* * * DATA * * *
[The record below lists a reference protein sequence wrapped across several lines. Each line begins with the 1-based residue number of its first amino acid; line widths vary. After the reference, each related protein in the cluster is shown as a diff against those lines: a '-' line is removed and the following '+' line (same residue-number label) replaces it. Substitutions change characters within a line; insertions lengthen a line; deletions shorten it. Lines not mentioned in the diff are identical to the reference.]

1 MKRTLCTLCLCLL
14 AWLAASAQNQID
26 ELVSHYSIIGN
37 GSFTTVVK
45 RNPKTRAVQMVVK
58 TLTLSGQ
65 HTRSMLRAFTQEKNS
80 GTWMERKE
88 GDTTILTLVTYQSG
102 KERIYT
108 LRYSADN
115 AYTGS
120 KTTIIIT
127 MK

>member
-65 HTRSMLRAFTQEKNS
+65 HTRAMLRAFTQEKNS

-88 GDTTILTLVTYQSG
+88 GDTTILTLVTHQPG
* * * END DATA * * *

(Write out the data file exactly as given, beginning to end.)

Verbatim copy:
[The record below lists a reference protein sequence wrapped across several lines. Each line begins with the 1-based residue number of its first amino acid; line widths vary. After the reference, each related protein in the cluster is shown as a diff against those lines: a '-' line is removed and the following '+' line (same residue-number label) replaces it. Substitutions change characters within a line; insertions lengthen a line; deletions shorten it. Lines not mentioned in the diff are identical to the reference.]

1 MKRTLCTLCLCLL
14 AWLAASAQNQID
26 ELVSHYSIIGN
37 GSFTTVVK
45 RNPKTRAVQMVVK
58 TLTLSGQ
65 HTRSMLRAFTQEKNS
80 GTWMERKE
88 GDTTILTLVTYQSG
102 KERIYT
108 LRYSADN
115 AYTGS
120 KTTIIIT
127 MK

>member
-65 HTRSMLRAFTQEKNS
+65 HTRAMLRAFTQEKNS

-88 GDTTILTLVTYQSG
+88 GDTTILTLVTHQPG